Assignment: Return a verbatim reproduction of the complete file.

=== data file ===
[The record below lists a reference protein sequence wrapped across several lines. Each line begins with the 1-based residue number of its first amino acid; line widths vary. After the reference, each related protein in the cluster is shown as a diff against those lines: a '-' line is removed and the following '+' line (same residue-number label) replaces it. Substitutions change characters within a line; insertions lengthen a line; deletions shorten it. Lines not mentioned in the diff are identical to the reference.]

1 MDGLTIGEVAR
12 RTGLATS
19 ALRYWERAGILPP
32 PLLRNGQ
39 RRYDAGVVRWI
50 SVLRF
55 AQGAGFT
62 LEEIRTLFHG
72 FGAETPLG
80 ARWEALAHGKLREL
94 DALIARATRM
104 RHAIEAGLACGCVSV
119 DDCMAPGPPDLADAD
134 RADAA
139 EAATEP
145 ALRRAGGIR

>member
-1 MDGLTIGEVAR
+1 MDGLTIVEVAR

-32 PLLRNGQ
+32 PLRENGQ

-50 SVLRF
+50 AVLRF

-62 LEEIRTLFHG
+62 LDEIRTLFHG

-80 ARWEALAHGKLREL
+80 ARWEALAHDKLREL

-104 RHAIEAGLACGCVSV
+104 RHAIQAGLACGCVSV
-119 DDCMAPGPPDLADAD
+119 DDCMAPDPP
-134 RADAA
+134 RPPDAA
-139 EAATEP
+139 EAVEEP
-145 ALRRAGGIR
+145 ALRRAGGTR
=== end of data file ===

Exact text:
[The record below lists a reference protein sequence wrapped across several lines. Each line begins with the 1-based residue number of its first amino acid; line widths vary. After the reference, each related protein in the cluster is shown as a diff against those lines: a '-' line is removed and the following '+' line (same residue-number label) replaces it. Substitutions change characters within a line; insertions lengthen a line; deletions shorten it. Lines not mentioned in the diff are identical to the reference.]

1 MDGLTIGEVAR
12 RTGLATS
19 ALRYWERAGILPP
32 PLLRNGQ
39 RRYDAGVVRWI
50 SVLRF
55 AQGAGFT
62 LEEIRTLFHG
72 FGAETPLG
80 ARWEALAHGKLREL
94 DALIARATRM
104 RHAIEAGLACGCVSV
119 DDCMAPGPPDLADAD
134 RADAA
139 EAATEP
145 ALRRAGGIR

>member
-1 MDGLTIGEVAR
+1 MDGLTIVEVAR

-32 PLLRNGQ
+32 PLRENGQ

-50 SVLRF
+50 AVLRF

-62 LEEIRTLFHG
+62 LDEIRTLFHG

-80 ARWEALAHGKLREL
+80 ARWEALAHDKLREL

-104 RHAIEAGLACGCVSV
+104 RHAIQAGLACGCVSV
-119 DDCMAPGPPDLADAD
+119 DDCMAPDPP
-134 RADAA
+134 RPPDAA
-139 EAATEP
+139 EAVEEP
-145 ALRRAGGIR
+145 ALRRAGGTR